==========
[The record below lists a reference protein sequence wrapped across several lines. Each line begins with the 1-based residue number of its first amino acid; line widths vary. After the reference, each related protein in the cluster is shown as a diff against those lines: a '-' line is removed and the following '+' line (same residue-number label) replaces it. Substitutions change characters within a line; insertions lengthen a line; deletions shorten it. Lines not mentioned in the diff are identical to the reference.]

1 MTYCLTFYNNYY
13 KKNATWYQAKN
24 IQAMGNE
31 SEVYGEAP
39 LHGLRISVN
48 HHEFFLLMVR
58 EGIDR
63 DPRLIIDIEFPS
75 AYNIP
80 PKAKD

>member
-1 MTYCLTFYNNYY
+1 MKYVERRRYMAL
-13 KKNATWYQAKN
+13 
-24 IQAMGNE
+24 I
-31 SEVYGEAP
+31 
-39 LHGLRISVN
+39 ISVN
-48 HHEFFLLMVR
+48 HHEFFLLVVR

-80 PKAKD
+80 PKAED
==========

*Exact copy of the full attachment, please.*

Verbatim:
[The record below lists a reference protein sequence wrapped across several lines. Each line begins with the 1-based residue number of its first amino acid; line widths vary. After the reference, each related protein in the cluster is shown as a diff against those lines: a '-' line is removed and the following '+' line (same residue-number label) replaces it. Substitutions change characters within a line; insertions lengthen a line; deletions shorten it. Lines not mentioned in the diff are identical to the reference.]

1 MTYCLTFYNNYY
13 KKNATWYQAKN
24 IQAMGNE
31 SEVYGEAP
39 LHGLRISVN
48 HHEFFLLMVR
58 EGIDR
63 DPRLIIDIEFPS
75 AYNIP
80 PKAKD

>member
-1 MTYCLTFYNNYY
+1 MKYVERRRYMAL
-13 KKNATWYQAKN
+13 
-24 IQAMGNE
+24 I
-31 SEVYGEAP
+31 
-39 LHGLRISVN
+39 ISVN
-48 HHEFFLLMVR
+48 HHEFFLLVVR

-80 PKAKD
+80 PKAED